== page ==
(a) HEK293 cells were transfected with AT1R, βarr2-RlucII and rGFP-CAAX. Luminescence images were acquired after the addition of the luciferase substrate, Prolume Purple coelenterazine, using the optical filters for BRET donor (370–450 nm) or acceptor (longer than 480 nm). Exposure time was 90 s for each picture. To generate BRET images, the ratio of acceptor photon counts to donor photon counts was calculated for each pixel and expressed as a color-coded heat map (lowest being black and purple, and highest red and white; see heat-map legend). Cells were treated (bottom panels) or left untreated (top panels) with 100 nM AngII for 10 min at room temperature (RT). Images show BRET signals of the same cells before and after the treatment with AngII. Insets show magnified images of cells from dashed boxes. (b,c) HEK293 cells were transfected with AT1R, βarr2-RlucII and either rGFP-CAAX or GFP10-CAAX (b), or with either rGFP-FYVE or GFP10-FYVE. (c) Luminescence images were obtained and BRET images generated after 10 min at RT (b) or 1 h at 37 °C (c) AngII (100 nM) stimulation as described in the Methods section. The numeric scale of the heat-map legend represents calculated BRET ratios. Scale bars, 20 μm.

Assessing recycling and forward trafficking of GPCRs

We next assessed receptor recycling using our EbBRET sensors. As indicated above, AngII treatment for 30 min promoted a 45% decrease in the AT1R-RlucII:Lyn-rGFP EbBRET signal, demonstrating receptor internalization from the PM. On AngII washout, 82.3±1.2% of internalized receptors recycled back to the PM in a time-dependent manner (Fig. 5a). As is the case for the AT1R, B2R and β2AR recycle back to the PM following agonist removal, whereas vasopressin type 2 receptor (V2R) recycles poorly23,36,37. Respectively, 95.5±2.9% and 82.5±2.5% of internalized B2R and β2AR recycled to the cell surface, while only 26.6±2.4% of internalized V2R reappeared at the PM following agonist removal (Fig. 5b). Receptor recycling was also assessed from the vantage point of receptor disappearance from EEs, using AT1R-RlucII and rGFP-FYVE. As previously observed (Figs 2 and 3), AngII treatment promoted an increase in EbBRET signal, reflecting accumulation of receptors in EEs. On AngII removal, AT1R disappeared from EEs, as seen by a 76.6±3.3% loss in EbBRET signal (Fig. 5c), which was in agreement with 82.3±1.2% of receptor recovery at the PM, observed with AT1R-RlucII:Lyn-rGFP (Fig. 5a).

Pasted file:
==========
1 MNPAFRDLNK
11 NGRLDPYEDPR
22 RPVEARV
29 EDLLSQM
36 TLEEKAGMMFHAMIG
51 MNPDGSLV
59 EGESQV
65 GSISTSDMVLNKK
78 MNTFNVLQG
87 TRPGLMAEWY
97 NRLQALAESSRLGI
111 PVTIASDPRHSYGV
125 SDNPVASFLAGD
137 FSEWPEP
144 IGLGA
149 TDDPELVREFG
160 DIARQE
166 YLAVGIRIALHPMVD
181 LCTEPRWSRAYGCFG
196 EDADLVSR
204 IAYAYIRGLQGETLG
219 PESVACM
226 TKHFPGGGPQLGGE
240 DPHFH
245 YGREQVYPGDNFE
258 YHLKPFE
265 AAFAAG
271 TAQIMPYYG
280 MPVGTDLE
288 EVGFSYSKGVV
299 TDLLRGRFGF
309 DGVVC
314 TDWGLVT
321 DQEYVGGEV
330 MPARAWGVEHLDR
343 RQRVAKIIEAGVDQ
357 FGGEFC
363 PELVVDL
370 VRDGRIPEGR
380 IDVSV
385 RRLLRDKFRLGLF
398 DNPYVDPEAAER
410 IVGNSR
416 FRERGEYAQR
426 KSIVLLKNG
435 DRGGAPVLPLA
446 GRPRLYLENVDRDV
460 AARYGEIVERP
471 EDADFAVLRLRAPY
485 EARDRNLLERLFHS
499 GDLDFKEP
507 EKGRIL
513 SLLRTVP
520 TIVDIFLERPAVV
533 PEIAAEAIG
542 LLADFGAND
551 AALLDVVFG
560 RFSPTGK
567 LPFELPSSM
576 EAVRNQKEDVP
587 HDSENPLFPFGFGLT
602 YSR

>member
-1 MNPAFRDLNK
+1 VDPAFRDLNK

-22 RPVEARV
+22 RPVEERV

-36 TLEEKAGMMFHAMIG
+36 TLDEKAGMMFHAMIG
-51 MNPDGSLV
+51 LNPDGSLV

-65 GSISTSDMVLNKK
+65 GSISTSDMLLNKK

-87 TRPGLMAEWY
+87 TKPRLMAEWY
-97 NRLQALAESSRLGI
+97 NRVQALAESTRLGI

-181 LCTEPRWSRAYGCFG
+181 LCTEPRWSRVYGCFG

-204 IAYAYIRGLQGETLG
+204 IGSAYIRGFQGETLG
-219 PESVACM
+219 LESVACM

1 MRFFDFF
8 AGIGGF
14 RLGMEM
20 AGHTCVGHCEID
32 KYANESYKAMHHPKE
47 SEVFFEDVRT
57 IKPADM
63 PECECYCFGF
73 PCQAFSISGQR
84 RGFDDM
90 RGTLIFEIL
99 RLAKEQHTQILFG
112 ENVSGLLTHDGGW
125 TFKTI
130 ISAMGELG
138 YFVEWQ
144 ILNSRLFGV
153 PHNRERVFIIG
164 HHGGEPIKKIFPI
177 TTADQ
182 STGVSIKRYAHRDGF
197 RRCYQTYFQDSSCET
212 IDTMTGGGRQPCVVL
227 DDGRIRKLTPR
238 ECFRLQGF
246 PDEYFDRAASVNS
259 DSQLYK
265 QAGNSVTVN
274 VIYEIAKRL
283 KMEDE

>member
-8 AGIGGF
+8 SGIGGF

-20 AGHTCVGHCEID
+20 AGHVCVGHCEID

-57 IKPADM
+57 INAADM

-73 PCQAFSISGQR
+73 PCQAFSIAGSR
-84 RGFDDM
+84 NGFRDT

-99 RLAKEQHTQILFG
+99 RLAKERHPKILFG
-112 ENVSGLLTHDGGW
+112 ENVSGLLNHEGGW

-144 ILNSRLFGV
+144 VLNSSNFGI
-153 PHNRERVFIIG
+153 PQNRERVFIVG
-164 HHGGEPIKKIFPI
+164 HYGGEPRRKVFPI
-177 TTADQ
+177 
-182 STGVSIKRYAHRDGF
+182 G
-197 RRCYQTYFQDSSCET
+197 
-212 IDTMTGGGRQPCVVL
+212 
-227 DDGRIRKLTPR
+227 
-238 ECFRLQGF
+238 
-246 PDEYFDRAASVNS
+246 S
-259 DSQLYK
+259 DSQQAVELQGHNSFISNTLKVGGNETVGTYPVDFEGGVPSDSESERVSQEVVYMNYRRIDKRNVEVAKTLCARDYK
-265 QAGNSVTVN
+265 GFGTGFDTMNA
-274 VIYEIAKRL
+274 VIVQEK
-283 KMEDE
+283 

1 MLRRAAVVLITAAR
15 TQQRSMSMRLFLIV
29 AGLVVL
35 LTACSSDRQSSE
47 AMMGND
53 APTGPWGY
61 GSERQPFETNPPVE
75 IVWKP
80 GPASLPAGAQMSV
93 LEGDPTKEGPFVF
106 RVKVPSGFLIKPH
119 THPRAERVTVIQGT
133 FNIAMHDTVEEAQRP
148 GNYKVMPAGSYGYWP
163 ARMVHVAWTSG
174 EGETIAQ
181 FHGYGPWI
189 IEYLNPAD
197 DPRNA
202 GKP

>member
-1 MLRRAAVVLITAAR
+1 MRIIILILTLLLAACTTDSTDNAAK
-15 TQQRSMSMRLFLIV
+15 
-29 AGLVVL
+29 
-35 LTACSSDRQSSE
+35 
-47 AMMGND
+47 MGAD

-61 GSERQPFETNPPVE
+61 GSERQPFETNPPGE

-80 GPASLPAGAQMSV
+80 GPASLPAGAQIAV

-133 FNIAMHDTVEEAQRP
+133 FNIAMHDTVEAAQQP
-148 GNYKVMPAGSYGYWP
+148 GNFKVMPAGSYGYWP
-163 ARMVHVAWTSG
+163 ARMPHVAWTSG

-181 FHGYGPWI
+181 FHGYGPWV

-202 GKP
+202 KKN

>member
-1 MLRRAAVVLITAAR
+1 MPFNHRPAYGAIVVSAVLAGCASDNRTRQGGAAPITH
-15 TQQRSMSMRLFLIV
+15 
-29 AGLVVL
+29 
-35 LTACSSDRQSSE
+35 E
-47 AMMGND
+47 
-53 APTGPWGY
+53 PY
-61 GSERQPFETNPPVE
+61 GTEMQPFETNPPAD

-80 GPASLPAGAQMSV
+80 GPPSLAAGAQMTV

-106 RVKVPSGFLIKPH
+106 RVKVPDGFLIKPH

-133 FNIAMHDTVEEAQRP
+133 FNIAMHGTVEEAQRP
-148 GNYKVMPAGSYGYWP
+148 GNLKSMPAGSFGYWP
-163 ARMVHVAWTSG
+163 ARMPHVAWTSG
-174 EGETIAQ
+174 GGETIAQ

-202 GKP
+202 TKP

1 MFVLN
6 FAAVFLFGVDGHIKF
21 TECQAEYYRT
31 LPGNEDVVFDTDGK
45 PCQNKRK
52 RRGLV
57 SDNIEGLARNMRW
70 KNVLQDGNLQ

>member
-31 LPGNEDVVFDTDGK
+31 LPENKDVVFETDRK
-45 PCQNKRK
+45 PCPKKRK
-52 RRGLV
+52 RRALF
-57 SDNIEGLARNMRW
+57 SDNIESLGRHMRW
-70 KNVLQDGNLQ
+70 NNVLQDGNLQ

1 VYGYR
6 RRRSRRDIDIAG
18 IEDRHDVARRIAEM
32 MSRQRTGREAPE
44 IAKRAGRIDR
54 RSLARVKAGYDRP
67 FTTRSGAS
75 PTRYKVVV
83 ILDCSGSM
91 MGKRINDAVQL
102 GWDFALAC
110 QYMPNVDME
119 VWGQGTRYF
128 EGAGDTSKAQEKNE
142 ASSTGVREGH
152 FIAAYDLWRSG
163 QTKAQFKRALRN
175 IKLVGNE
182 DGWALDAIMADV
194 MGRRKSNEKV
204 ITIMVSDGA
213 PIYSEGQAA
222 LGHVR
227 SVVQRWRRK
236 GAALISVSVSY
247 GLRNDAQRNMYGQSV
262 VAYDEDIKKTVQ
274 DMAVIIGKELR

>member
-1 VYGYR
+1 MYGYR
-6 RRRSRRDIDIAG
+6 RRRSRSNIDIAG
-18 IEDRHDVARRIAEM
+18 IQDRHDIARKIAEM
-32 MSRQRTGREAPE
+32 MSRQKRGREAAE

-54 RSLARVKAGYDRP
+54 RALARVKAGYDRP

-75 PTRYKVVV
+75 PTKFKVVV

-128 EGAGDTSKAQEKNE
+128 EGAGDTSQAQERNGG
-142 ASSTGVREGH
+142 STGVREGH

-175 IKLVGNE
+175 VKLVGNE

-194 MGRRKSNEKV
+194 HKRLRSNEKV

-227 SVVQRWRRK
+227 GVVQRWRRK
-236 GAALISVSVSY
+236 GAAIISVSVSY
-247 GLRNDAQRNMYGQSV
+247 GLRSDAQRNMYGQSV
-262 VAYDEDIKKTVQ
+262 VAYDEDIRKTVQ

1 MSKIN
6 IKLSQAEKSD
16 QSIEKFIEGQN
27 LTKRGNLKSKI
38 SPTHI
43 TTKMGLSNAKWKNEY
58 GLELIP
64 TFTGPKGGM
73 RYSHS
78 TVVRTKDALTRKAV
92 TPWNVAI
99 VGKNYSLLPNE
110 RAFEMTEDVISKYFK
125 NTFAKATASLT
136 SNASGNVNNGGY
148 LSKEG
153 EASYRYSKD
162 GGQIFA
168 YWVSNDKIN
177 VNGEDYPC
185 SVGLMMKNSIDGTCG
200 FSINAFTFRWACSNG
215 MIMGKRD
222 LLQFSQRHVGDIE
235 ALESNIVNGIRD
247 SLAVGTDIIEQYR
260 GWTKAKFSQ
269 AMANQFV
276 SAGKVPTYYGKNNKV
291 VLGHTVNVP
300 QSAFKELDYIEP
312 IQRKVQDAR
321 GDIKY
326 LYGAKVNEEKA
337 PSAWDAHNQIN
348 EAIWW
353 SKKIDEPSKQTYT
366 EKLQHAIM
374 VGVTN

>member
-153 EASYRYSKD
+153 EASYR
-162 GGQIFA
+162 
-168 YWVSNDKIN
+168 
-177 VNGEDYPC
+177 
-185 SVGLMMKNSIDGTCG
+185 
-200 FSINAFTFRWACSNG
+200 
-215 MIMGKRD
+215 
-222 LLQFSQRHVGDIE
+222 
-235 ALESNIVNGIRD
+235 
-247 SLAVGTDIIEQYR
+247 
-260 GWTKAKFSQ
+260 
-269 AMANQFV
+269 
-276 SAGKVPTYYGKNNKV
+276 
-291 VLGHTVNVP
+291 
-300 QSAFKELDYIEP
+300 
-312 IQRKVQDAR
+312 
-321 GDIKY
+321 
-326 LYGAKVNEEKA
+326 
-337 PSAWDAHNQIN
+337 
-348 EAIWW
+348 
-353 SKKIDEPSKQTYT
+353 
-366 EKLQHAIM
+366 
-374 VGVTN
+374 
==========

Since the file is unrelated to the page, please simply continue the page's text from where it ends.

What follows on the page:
Figure 5: Monitoring GPCR recycling and forward trafficking of mutant receptors using EbBRET sensors.
Figure 5

(a) Recycling time course of AT1R to the PM. HEK293 cells co-expressing AT1R-RLucII and Lyn-rGFP were first stimulated for 30 min with AngII (100 nM), then washed and incubated in the absence of agonist for the indicated times. The BRET signals were expressed as a per cent change over the basal (without AngII treatment, representing 0% internalization). (b) GPCR recycling to the PM for different receptors. HEK293 cells expressing Lyn-rGFP, along with either V2R-RlucII, B2R-RlucII, β2AR-RlucII or AT1R-RlucII were subjected to receptor recycling protocol as described in a after stimulation with their cognate ligands (100 nM AVP for V2R, 100 nM BK for B2R, 1 μM Iso for β2AR and 100 nM AngII for AT1R). Receptor recycling is expressed as a per cent recovery of BRET signals from internalized receptor after ligand removal as calculated in the Methods section. (c) Disappearance of AT1R from EEs. Cells expressing AT1R-RLucII along with rGFP-FYVE were incubated in the absence (control) or presence of 100 nM AngII for 30 min. Cells were washed and further incubated in the absence of agonist for 45 min. The BRET signal is expressed as a per cent change over the basal (without AngII, set at 0%). (df) Rescue of mutant receptors to the PM using EbBRET assay. (d) Illustration of the EbBRET assay designed to assess the PM targeting of ER-retained mutant forms of receptors by pharmacological chaperones. (e,f) HEK293 cells were co-transfected with rGFP-CAAX and either WT or mutant forms of MC4R-RlucII (e) or V2R-RlucII (f). BRET was measured in the presence or absence of 100 μM of MC4R- and V2R-selective pharmacological chaperons (DCPMP and SR121463B in e and f, respectively) for 16 h. Data are expressed as a per cent of the BRET observed for each of the WT receptors in the absence of pharmacological chaperon treatment (control). All data represent the means±s.e.m. from three independent experiments. *P<0.05, unpaired Student’s t-test.